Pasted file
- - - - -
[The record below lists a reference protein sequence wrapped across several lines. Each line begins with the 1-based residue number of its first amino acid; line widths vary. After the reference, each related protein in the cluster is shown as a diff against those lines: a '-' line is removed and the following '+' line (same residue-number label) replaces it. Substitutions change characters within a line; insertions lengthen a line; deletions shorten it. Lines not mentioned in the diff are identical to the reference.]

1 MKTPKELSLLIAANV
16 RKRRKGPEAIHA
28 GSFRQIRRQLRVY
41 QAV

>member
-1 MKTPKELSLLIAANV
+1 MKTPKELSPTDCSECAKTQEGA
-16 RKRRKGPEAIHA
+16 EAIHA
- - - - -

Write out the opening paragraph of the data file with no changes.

[The record below lists a reference protein sequence wrapped across several lines. Each line begins with the 1-based residue number of its first amino acid; line widths vary. After the reference, each related protein in the cluster is shown as a diff against those lines: a '-' line is removed and the following '+' line (same residue-number label) replaces it. Substitutions change characters within a line; insertions lengthen a line; deletions shorten it. Lines not mentioned in the diff are identical to the reference.]